On a similair note, would anyone care to weigh in on the virtues and disadvantages of ketch vs schooner vs yawl? I have no immediate plans to upgrade, this is just for my own information. Thanks!
I have either owned or sailed on every rig known - Sloop, Ketch, Cutter, Yawl, Junk (lug), Wingsail, Rotating wing mast, Triple headed sloop, cutter ketch, triple schooner, junk schooner, triple junk schooner, wingsail schooner, gaff sloop, and a few other that I am not sure what they are called.

So, ketch or sloop is kind of simplistic to argue about. I am going to break it down into single mast and split rigs. I prefer to sail split rigs as it gives much more versatility underway. I prefer to maintain, single mast rigs, mostly because I am lazy.

That being said, my favorite rig is by far a modern Hasler junk rig on two masts. It is so very easy to sail and maintain (even for my 110 lb wife). The entire rig is inexpensive and free standing. Anyone can reef the sails to any point in less than one minute and shake out the reefs in the same amount of time. The sails can be raised or lowered while going downwind. The modern rigs can and will sail to windward. And best of all, the technology has been proven for more than 3000 years and is still used today.

Wow Shane! You really put that into perspective real quick! You know it hadnt occurred to me to mention all the other possibilities as I did know there were quite a few out there. Still, I must say that my curiosity regarding the Junk rigs has been satisfied somewhat by your explanation and your fondness for them. Thanks for giving us other options to think about!
I have a cutter but I also like the simplicity of a sloop. I think a ketch or yawl would be fine as well. If you have lemmons, make lemonade.
A Yawl is nothing more than a sloop with a mizzen, but the advantages of having a mizzen are many.
1 Great way to hoist heavy stuff onto the boat by unshackling the mizzen sheet and using that for hoisting.
2 Another form of shade. Hanging an awning over the mizzen while sailing is very very nice.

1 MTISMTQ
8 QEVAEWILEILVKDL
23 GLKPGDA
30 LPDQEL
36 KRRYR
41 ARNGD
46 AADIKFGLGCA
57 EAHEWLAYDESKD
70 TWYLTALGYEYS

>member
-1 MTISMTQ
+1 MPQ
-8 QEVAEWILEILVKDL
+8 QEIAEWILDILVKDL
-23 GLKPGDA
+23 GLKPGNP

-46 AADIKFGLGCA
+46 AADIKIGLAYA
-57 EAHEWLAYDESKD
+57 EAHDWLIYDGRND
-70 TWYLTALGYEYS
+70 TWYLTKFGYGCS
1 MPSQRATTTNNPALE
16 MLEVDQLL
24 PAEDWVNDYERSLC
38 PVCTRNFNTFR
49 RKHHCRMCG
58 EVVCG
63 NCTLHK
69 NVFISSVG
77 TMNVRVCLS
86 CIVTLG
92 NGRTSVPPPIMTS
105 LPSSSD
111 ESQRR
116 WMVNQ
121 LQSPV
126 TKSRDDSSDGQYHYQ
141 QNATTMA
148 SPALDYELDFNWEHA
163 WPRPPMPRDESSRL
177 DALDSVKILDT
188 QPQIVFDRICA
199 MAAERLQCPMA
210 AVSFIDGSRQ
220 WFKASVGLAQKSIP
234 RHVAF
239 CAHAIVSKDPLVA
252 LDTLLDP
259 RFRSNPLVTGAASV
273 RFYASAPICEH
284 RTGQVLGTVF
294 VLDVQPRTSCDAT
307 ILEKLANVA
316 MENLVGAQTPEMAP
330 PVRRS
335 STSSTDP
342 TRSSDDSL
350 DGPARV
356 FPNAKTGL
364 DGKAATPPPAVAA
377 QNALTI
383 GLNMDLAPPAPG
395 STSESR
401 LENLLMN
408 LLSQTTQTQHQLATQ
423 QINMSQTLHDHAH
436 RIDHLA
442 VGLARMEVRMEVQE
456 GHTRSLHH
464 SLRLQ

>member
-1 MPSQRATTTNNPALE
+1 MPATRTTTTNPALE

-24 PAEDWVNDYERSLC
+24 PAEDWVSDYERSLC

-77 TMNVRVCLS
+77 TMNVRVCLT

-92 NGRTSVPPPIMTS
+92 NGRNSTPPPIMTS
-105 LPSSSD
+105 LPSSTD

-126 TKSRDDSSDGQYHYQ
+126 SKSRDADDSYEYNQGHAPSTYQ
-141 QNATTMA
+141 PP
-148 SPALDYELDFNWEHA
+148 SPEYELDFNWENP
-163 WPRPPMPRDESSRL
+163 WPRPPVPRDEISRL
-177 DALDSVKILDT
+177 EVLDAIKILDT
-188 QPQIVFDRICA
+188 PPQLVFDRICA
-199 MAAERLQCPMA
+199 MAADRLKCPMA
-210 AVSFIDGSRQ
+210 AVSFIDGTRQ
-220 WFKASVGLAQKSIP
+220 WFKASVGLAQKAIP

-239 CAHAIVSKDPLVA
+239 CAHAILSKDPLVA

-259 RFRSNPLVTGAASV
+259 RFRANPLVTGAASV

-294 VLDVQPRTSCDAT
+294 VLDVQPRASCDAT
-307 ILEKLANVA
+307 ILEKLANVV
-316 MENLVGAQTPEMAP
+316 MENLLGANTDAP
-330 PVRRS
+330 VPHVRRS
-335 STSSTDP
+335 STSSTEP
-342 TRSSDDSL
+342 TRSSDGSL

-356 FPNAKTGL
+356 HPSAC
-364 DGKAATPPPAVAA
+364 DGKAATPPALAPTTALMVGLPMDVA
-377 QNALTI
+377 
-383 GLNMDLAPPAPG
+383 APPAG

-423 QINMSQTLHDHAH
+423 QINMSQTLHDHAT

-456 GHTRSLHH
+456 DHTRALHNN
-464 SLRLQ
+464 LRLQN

3 Another good place for radar and 2nd VHF antenna
4 A good holder for the triatic HF radio antenna
5 Mizzen spinnaker staysails are very easy to set/douse
6 Help keep you from swinging around on the anchor
7 Good way to add weather helm or more balance when sailing with genoa minus the mainsail.

For the ketch, all of the above, but you might also have a mizzen spinnaker
I'm sure there's more, just can't think.
Need to watch baseball.... bye
my sailing experience is somewhat limited as i have only sailed 2 ketch rigged sailboats--i was taught on gaff rigged racing sloop of 1903 vintage--registered as a historic treasure--a nate herreschoff built boat of design by same man designed schooner america.....sloops are simple--they are easy and easily overpowered if one doesnot downsize sails in a timely manner--but fun to sail fast---ketch rigs are good to sail long distances as the forestaysail and mizzen sail are set and the rest is worked---easy to trim for tracking better than a sloop[---easier to be able to manage in many ways--i believe the choice is up to the individual--right now i own an ericson 35mII 1979 AND a 1976 formosa ketch rigged cruiser---needing a forestaysail--hasnt one as yet----i will get one rigged as i am able---am restoring her and readying for tsakin goff in spring, with luck and fair winds......i like both --each has her specific uses.....